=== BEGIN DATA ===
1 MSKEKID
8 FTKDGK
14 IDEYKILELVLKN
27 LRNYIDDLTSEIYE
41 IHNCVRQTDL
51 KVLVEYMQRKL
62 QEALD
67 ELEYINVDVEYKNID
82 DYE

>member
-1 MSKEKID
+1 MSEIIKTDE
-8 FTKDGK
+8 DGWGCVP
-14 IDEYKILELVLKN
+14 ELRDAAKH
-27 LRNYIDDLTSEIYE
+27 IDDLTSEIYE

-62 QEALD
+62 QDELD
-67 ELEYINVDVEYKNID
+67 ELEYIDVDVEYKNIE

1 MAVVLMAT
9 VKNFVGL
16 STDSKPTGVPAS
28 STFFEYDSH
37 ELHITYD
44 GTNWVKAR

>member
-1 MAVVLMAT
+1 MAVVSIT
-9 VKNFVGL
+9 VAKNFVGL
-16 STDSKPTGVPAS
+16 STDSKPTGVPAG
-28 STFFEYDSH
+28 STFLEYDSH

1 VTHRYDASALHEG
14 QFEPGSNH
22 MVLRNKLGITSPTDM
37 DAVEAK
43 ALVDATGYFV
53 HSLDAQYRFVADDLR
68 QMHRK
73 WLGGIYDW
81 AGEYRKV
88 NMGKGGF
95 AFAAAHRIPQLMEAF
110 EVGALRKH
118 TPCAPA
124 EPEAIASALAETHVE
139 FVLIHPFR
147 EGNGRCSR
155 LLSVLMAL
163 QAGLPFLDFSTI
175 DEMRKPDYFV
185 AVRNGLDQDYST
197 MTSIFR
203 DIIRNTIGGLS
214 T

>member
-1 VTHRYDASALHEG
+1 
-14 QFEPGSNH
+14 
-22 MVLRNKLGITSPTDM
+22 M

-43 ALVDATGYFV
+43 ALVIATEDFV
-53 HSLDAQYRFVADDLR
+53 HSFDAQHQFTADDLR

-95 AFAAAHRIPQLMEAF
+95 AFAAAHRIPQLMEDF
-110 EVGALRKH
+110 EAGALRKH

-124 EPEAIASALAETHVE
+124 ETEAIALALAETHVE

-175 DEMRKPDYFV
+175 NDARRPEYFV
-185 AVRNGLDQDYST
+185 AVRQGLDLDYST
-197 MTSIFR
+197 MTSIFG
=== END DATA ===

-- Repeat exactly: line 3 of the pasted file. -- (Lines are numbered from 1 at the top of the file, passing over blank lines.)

14 IDEYKILELVLKN